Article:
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I'm trying to understand the location of the branch cut for 2 particular branches of $\log (-z)$.

Supposedly if we restrict $\arg (-z)$ to $0 \le \arg(-z) < 2 \pi $, we need to omit the half-line $(-\infty,0]$.

And if we restrict $\arg(-z)$ to $-\pi \le \arg(-z) < \pi$, we need to omit the half-line $[0,\infty)$.

That seems backwards to me.

EDIT:

In the first case, the branch cut is along the negative real axis because that is where $-z$ is positive and real.

And in the second case, the branch cut is along the positive real axis because that is where $-z$ is negative and real.

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2 Answers 2

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To add to Damien's good answer: in fact, there are further options, which are sometimes useful. Namely, as long as you "cut" along some (not self-intersecting) path that connects the two "bad" points for log, 0 and $\infty$, you can define an unambiguous log on what's left (by $log(z)=\int_\gamma dz/z$, where $\gamma$ is a path from $1$ to $z$ that does not cross your cut).

And looking at $\log(-z)$ doesn't really change anything: you could use the same old cut, if you wanted, since the goal is to disambiguate (in some way or another, in the usual simple fashion as described by Damien, or, possibly, in a trickier way to suit circumstances).

Edit: added in response to comment... It is not precisely true that $\arg(-z)=\arg(-1)+\arg(z)$ as numbers, because of the ambiguity (by $2\pi\mathbb Z$) in both of these "arg"s. For that matter, do we want $\arg(-z)=\arg(z)+\pi$, or do we want $\arg(z)-\pi$? Cases can be made for both. There's simply no compulsion to choose one or the other.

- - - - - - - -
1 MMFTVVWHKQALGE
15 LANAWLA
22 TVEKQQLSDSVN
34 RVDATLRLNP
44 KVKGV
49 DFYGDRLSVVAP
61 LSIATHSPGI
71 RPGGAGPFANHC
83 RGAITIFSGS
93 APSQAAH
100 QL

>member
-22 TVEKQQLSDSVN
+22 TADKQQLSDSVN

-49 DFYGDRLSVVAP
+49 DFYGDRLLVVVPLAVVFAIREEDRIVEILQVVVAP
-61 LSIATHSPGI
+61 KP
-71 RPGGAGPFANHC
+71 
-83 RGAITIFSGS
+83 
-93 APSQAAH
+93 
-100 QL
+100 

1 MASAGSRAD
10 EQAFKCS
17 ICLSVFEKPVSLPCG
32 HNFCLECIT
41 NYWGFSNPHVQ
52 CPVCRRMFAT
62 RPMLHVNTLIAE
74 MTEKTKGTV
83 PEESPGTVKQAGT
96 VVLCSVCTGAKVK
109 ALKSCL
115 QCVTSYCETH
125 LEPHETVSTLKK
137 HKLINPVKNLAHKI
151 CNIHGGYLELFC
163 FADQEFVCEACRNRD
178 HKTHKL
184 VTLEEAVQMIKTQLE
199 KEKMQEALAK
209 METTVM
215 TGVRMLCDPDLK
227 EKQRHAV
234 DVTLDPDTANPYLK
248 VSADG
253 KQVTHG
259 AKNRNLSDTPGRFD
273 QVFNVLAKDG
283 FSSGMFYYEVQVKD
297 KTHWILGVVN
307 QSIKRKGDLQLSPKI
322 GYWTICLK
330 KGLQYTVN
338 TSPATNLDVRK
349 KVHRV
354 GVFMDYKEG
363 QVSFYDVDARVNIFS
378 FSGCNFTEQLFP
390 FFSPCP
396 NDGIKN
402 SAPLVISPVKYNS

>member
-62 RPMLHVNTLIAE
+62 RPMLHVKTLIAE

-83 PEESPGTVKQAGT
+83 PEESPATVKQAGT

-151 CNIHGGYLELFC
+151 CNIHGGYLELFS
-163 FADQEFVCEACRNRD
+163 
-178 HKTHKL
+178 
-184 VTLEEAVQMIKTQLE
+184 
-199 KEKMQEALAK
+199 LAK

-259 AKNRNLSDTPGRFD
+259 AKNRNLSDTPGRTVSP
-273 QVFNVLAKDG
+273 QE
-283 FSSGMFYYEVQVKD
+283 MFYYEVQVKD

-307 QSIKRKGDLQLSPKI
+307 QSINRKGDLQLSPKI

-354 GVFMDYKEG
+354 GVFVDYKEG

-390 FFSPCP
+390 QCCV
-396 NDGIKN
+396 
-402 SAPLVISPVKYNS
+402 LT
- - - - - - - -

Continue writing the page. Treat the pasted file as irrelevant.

And, back to the more general point, there is no compulsion to have the "cut" be a straight line from 0 to $\infty$.

An example to illustrate that our "cuts" really have no impact on the mathematical objects themselves: we know that a power series for a holomorphic functions converges up to the first "singularity". Ok. Consider the power series of $\log(z)$ at $-4+3i$. If we believe that somehow the plane is "cut" along the negative real axis, we'd think that the radius of convergence would be $3$. However, it is $5$. The function ignores our "cutting" entirely.

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I want to understand the location of the cuts if you purposely choose those branches for $\ln(-z)$. And I think it has something to do with the fact that $\arg(-z) = \arg\Big((-1)z\Big)= \arg(-1)+\arg(z)$. –  Random Variable Mar 13 '13 at 22:10

You would like to describe $\log$ as the inverse function of $e$. So you would like to say that $\log(re^{i\theta}) = \log r + i \theta$.

But then you have a problem because $\theta$ is only defined up to $2\pi$. Conclusion : every logarithm on $\mathbb C$ has a cut on the argument. But not on the radius, so the cut is always a half-line. This half-line correspond to where you start counting the argument.

For example, in your first example, you start counting at $\rm{arg}$ $(z)= 0$ i.e the half-line $[0, +\infty[$.

In your second example, you start at $\rm{arg}$ $(z) = \pi$, which is the half line $]-\infty, 0]$.

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My question is about why the cuts for $\ln(-z)$ for those branch choices go in the opposite direction. –  Random Variable Mar 13 '13 at 21:56

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